The Tiger that Isn't
The book starts with the question 'Is that a big number', and shows that it all depends on the context - just because a number has lots of zeros on the end doesn't mean that is particularly big. The authors also show the importance of knowing what is being counted - '1 in 4 teenage boys is a criminal' was the headline of one paper, but it turned out that this included anyone who had had a fight with a sibling. The book goes on to look at how to judge the significance of a statement - is it just due to chance - and at the perils of sampling, and of making comparisons between two statistics. There are also chapters on the problems with setting targets - how trying to cut hospital waiting lists may create more problems that it solves - and on our attitude to risk - we worry about tiny dangers while ignoring the big risks.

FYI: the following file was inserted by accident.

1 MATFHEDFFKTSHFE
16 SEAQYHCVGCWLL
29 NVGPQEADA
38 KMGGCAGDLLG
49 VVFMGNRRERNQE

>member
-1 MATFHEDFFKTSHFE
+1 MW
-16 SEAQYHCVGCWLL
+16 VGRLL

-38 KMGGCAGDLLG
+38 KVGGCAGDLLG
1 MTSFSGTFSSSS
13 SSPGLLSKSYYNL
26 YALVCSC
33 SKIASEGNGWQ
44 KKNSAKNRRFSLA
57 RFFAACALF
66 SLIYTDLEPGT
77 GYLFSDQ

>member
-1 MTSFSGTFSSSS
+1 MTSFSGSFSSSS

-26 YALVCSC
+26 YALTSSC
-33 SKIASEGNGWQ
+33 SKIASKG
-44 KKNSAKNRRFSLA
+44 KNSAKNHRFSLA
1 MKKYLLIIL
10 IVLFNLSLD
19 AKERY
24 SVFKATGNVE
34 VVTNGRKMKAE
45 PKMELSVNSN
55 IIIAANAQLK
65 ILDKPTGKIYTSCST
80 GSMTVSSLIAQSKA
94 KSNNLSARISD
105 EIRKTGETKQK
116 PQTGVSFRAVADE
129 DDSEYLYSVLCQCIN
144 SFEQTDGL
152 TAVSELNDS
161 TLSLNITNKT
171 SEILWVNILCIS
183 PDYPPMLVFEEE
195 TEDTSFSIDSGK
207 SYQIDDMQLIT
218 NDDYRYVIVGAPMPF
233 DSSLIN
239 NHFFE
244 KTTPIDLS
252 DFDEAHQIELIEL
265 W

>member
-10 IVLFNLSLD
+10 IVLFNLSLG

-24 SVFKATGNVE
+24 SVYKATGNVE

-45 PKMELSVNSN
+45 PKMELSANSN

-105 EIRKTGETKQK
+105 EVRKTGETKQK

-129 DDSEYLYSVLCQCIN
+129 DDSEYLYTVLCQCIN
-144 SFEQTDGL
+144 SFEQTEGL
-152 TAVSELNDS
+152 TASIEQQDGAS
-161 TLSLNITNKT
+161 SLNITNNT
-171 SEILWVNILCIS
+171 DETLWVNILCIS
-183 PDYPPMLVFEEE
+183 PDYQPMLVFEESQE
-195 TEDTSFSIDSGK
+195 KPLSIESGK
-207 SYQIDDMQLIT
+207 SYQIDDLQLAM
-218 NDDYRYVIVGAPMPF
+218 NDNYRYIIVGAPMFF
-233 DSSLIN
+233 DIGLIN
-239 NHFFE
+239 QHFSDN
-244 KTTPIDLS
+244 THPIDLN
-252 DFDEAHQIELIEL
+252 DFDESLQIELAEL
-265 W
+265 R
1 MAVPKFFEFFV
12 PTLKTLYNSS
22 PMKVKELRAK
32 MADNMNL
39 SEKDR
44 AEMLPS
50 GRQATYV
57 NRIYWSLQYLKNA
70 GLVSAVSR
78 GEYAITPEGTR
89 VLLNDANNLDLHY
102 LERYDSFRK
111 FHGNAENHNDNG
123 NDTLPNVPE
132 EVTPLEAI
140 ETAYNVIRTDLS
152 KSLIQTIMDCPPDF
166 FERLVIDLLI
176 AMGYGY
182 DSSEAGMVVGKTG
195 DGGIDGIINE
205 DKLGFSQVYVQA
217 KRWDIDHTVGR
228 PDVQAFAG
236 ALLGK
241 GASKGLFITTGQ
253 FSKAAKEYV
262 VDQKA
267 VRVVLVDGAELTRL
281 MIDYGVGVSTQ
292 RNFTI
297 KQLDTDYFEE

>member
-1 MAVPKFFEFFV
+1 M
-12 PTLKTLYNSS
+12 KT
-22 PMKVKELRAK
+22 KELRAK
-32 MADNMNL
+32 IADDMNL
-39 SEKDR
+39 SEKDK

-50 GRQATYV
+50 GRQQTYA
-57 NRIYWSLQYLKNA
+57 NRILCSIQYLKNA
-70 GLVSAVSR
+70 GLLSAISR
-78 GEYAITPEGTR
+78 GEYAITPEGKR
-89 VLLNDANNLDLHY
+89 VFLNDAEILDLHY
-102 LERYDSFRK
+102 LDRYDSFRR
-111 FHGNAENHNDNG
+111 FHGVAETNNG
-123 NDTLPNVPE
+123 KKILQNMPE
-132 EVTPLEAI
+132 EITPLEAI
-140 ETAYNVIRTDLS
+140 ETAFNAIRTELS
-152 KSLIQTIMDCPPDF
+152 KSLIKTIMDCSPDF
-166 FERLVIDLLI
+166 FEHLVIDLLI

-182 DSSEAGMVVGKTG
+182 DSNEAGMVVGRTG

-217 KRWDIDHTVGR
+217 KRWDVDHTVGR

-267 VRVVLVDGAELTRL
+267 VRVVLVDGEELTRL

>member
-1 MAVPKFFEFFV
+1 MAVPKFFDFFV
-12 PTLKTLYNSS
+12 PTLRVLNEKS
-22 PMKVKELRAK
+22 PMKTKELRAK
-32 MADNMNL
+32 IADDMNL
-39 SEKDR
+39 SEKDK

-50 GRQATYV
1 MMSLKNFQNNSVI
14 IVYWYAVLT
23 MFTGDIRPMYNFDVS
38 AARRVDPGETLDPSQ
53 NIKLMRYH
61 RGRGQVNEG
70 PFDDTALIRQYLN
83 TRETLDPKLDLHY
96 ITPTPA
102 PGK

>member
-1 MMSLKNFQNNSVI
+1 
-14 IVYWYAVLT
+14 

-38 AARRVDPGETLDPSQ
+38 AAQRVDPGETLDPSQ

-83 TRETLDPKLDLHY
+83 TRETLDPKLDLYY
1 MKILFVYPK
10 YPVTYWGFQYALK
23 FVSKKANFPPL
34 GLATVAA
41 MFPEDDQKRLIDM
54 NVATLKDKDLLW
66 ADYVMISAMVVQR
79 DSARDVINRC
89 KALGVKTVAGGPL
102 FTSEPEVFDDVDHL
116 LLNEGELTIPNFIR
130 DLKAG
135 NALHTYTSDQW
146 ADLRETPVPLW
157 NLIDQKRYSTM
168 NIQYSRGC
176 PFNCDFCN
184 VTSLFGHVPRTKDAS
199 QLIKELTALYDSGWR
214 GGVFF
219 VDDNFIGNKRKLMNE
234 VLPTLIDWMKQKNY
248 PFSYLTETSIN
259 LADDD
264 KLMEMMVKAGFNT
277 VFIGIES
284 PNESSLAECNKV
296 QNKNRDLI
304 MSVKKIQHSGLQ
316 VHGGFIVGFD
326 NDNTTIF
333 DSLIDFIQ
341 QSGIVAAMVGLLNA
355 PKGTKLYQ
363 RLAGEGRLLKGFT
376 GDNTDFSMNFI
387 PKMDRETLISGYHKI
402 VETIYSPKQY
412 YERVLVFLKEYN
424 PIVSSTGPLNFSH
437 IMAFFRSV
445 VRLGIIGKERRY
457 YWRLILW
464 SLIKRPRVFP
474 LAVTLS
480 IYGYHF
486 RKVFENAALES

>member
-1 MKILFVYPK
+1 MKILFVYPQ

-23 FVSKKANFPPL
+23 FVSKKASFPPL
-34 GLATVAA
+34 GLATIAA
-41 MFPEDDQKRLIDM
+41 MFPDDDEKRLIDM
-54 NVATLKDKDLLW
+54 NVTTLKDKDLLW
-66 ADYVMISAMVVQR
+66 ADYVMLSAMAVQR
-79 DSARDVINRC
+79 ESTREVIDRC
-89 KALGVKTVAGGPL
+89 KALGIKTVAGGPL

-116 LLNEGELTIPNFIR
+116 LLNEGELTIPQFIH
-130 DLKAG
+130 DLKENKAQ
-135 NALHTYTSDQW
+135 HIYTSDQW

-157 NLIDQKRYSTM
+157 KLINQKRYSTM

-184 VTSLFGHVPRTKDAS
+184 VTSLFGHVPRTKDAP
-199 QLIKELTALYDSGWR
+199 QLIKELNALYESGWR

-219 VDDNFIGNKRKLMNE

What I liked about this book was that the authors weren't trying to look smart by showing defects the reader's intuition about probability. Rather they target the media and polititians, who one thinks out to think through their statements more thoroughly. All in all I found it to be an informative and entertaining read.
Note: The book I've linked to for the USA and Canada is The Numbers Game: The Commonsense Guide to Understanding Numbers in the News, in Politics, and in Life. This seems to be essentially the same book as the one I reviewed, although there are a few differences.